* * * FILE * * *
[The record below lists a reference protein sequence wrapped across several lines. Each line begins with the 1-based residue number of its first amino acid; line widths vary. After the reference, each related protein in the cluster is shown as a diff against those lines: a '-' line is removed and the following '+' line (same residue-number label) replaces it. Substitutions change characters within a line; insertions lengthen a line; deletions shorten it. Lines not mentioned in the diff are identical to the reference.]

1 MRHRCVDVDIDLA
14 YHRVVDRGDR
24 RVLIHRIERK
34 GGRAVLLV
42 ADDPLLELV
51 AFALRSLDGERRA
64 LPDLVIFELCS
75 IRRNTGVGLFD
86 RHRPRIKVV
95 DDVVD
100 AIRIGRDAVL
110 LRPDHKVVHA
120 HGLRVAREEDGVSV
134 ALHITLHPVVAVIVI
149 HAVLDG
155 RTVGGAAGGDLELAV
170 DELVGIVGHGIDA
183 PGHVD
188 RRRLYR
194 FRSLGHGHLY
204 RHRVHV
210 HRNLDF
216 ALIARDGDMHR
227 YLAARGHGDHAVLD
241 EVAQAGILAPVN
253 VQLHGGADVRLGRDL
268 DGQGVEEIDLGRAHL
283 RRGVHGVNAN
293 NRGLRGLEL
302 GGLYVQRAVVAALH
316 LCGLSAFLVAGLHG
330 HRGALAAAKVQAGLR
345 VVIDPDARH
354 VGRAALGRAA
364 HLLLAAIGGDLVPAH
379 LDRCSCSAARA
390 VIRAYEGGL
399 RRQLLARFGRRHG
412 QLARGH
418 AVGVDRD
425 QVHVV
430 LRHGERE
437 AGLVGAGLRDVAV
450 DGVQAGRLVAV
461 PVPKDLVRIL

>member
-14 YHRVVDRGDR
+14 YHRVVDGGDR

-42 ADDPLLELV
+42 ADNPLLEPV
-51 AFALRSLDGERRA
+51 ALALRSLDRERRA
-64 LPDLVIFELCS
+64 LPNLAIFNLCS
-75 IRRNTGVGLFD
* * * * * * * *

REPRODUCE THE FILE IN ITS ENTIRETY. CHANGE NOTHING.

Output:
[The record below lists a reference protein sequence wrapped across several lines. Each line begins with the 1-based residue number of its first amino acid; line widths vary. After the reference, each related protein in the cluster is shown as a diff against those lines: a '-' line is removed and the following '+' line (same residue-number label) replaces it. Substitutions change characters within a line; insertions lengthen a line; deletions shorten it. Lines not mentioned in the diff are identical to the reference.]

1 MRHRCVDVDIDLA
14 YHRVVDRGDR
24 RVLIHRIERK
34 GGRAVLLV
42 ADDPLLELV
51 AFALRSLDGERRA
64 LPDLVIFELCS
75 IRRNTGVGLFD
86 RHRPRIKVV
95 DDVVD
100 AIRIGRDAVL
110 LRPDHKVVHA
120 HGLRVAREEDGVSV
134 ALHITLHPVVAVIVI
149 HAVLDG
155 RTVGGAAGGDLELAV
170 DELVGIVGHGIDA
183 PGHVD
188 RRRLYR
194 FRSLGHGHLY
204 RHRVHV
210 HRNLDF
216 ALIARDGDMHR
227 YLAARGHGDHAVLD
241 EVAQAGILAPVN
253 VQLHGGADVRLGRDL
268 DGQGVEEIDLGRAHL
283 RRGVHGVNAN
293 NRGLRGLEL
302 GGLYVQRAVVAALH
316 LCGLSAFLVAGLHG
330 HRGALAAAKVQAGLR
345 VVIDPDARH
354 VGRAALGRAA
364 HLLLAAIGGDLVPAH
379 LDRCSCSAARA
390 VIRAYEGGL
399 RRQLLARFGRRHG
412 QLARGH
418 AVGVDRD
425 QVHVV
430 LRHGERE
437 AGLVGAGLRDVAV
450 DGVQAGRLVAV
461 PVPKDLVRIL

>member
-14 YHRVVDRGDR
+14 YHRVVDGGDR

-42 ADDPLLELV
+42 ADNPLLEPV
-51 AFALRSLDGERRA
+51 ALALRSLDRERRA
-64 LPDLVIFELCS
+64 LPNLAIFNLCS
-75 IRRNTGVGLFD